That’ll support them to recognize their abilities and develop the confidence to master classwork.

Category C Students

These pupils are similar to those identified under Category B.

But their behaviors and actions are too challenging, such that teachers will occasionally send them out or separate them from the class.

They’re usually sent to a time-out spot or room to allow for them to come back to themselves before they are allowed back into the classroom.

With that, teachers can meet them separately and let them know the negative impact of their actions on others and the lesson in general.

These meetings will normally be held more than once between the teacher and the student because of the gravity of the behavior and to prevent repetition.

One of the most effective strategies used by teachers to deal with these students and their actions is making behavior contracts.

With much effort and hard work, teachers can at least change these students’ behaviors to Category B.

Category D Students

These pupils repetitively exhibit problem behaviors in the classroom.

They continuously misbehave. They’re the students who will always come to the mind of every teacher when there is misbehavior in the classroom.

These kinds of students often fail to change their behaviors after a teacher implements some techniques to manage them.

It takes strong collaboration among all stakeholders to deal with the behavior of these pupils.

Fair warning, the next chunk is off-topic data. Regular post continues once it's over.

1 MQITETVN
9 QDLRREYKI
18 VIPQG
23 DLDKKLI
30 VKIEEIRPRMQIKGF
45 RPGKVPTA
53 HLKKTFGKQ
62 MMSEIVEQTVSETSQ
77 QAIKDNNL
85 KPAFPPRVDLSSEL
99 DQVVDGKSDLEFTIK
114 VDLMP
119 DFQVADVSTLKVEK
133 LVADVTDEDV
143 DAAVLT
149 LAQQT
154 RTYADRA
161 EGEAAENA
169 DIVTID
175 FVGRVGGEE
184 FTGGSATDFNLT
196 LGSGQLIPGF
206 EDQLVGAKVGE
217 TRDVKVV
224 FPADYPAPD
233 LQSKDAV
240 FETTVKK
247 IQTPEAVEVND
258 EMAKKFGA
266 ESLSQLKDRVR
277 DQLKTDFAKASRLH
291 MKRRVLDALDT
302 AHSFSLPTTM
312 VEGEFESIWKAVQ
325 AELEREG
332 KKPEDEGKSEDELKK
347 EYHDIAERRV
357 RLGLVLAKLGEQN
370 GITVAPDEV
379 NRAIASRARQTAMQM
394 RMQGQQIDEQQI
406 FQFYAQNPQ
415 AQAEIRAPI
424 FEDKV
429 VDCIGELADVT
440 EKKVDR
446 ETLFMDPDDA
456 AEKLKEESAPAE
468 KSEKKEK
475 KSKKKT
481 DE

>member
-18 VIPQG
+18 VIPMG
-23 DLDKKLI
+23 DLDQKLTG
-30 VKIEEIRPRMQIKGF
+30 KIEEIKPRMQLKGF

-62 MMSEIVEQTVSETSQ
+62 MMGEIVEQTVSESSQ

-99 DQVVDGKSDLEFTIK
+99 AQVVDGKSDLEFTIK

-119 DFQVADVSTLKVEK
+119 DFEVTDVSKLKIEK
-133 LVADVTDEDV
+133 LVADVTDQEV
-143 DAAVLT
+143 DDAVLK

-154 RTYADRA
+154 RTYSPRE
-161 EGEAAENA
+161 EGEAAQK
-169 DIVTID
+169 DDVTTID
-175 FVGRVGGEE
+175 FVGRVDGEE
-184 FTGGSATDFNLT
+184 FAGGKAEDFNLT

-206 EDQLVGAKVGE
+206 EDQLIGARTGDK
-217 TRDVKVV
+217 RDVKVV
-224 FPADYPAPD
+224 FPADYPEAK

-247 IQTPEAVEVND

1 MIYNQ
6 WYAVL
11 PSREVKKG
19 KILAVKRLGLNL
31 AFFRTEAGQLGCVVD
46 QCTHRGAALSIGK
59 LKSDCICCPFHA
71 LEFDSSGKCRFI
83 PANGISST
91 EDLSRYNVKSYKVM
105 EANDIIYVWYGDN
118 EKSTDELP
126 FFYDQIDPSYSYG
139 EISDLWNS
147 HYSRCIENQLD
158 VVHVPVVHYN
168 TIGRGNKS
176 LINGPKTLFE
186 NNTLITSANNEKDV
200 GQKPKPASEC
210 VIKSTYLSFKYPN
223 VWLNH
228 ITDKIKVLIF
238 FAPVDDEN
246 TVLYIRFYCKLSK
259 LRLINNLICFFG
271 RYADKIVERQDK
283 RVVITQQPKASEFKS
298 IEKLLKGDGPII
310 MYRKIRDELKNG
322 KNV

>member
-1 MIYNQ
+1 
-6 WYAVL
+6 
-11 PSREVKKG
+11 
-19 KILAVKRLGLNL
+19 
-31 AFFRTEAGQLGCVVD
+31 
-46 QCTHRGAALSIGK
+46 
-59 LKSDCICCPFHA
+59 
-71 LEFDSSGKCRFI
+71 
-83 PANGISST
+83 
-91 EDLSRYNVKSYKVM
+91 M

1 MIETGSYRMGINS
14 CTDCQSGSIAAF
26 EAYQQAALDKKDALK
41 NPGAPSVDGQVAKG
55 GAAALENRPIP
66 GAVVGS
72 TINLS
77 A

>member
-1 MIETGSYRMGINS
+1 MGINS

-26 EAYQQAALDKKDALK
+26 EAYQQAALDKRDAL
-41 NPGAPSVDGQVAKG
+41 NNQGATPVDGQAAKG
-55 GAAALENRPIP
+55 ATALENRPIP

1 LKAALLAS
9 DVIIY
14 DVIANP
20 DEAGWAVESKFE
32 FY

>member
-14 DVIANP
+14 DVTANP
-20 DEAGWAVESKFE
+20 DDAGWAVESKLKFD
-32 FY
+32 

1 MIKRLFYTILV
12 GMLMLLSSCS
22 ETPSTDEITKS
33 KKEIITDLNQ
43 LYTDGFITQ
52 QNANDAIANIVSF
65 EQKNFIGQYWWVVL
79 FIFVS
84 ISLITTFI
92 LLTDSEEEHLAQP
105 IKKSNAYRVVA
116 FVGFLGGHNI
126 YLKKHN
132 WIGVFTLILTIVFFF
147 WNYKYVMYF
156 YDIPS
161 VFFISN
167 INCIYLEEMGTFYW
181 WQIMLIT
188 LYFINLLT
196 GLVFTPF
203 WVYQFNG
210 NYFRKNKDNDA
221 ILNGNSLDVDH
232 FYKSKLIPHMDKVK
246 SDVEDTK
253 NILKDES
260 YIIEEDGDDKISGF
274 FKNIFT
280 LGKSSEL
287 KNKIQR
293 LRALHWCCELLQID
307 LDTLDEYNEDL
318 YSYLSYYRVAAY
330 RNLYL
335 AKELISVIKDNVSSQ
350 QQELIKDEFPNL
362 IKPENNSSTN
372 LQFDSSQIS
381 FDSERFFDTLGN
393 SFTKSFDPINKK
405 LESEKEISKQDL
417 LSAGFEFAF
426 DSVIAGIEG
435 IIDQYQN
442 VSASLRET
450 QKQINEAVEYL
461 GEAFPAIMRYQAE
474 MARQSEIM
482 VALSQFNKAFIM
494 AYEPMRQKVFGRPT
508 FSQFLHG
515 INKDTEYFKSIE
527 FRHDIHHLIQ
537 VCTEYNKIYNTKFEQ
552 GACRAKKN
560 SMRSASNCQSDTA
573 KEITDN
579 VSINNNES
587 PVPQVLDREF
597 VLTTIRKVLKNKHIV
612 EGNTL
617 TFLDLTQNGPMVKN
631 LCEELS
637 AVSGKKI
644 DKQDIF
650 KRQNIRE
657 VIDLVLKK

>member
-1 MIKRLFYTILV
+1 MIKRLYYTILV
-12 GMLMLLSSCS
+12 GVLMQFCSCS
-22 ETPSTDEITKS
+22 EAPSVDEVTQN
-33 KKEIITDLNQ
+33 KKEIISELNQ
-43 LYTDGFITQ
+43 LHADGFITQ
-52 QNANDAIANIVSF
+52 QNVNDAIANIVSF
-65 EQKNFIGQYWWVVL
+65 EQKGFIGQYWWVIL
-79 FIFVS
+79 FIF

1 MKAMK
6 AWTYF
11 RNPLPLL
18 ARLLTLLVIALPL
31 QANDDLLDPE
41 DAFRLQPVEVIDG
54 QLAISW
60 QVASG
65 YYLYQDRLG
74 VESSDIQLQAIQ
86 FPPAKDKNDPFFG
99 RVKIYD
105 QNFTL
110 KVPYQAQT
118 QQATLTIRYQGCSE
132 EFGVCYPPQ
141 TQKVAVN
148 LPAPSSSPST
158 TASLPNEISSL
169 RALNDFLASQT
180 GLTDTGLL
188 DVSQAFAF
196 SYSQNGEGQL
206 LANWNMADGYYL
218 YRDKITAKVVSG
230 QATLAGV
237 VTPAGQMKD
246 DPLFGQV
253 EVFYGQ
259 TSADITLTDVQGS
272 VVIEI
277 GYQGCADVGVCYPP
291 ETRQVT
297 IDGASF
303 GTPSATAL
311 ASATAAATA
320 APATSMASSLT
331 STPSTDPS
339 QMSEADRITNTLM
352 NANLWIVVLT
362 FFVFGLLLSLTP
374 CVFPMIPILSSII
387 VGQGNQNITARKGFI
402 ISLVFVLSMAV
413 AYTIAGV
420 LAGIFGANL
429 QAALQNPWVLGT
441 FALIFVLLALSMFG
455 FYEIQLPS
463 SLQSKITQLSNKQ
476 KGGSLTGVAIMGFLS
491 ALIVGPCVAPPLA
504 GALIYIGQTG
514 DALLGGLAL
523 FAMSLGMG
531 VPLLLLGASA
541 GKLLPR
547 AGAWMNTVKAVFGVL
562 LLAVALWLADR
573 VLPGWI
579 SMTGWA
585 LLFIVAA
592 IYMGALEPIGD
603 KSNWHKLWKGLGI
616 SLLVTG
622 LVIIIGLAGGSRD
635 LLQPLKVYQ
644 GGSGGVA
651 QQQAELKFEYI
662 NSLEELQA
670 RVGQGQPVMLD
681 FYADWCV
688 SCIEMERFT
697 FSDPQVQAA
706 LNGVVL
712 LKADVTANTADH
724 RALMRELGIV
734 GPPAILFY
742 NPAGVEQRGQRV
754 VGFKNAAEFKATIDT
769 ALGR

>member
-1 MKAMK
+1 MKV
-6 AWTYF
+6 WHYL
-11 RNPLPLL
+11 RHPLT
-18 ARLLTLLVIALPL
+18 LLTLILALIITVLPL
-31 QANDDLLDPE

The best way to help these children improve their behavior is to guide them to discover their self-concept. This needs the contribution of professionals and other stakeholders to be successful.

 

Can Every Student Be Classified Under One Category?

Yes, the behavior of some students will consistently fall into one of the above categories.

However, from experience, it is possible to meet students whose behaviors fall into more than one of the four categories.

Remember, there is no one way of categorizing the behaviors of students. This is because just like other people, students can put up certain behavior patterns at different times and contexts.

The personality of the teacher, his or her style of teaching, and the topic or curriculum determine student behavior at that moment.

So, your goal must be to help your students improve their behaviors to become Category A students.

However, you have to put in place the necessary conditions for them to succeed in doing that.

What Are the Goals of Students’ Misbehavior?